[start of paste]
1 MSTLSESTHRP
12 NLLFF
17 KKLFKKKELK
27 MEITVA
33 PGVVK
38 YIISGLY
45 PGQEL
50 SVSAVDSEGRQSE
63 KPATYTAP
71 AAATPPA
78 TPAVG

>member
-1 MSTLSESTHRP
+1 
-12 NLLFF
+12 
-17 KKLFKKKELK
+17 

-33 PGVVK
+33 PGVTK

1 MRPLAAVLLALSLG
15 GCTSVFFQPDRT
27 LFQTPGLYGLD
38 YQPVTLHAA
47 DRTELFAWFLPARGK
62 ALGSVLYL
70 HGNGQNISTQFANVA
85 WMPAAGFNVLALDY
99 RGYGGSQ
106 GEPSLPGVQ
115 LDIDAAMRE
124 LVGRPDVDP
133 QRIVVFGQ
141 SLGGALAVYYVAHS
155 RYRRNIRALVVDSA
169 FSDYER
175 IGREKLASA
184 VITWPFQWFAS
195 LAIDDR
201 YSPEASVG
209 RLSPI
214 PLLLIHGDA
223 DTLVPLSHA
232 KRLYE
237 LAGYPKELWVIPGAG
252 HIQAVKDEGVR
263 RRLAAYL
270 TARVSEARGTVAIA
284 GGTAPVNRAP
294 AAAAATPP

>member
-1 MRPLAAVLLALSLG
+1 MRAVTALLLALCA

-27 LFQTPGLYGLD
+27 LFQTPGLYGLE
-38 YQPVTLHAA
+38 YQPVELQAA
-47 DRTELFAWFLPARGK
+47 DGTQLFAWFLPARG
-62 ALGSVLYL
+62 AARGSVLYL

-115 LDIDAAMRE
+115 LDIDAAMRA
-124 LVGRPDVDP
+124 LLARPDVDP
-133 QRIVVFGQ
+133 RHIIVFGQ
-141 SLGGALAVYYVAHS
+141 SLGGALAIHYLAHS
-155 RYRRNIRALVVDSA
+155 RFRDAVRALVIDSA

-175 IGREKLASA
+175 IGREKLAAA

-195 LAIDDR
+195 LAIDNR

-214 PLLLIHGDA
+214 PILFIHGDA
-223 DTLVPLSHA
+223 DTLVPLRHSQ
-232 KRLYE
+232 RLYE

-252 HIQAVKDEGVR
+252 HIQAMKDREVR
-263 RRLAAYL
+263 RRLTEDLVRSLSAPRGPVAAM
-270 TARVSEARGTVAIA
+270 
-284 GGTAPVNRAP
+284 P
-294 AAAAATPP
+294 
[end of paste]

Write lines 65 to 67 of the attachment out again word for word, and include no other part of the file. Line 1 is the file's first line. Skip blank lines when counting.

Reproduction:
+124 LLARPDVDP
-133 QRIVVFGQ
+133 RHIIVFGQ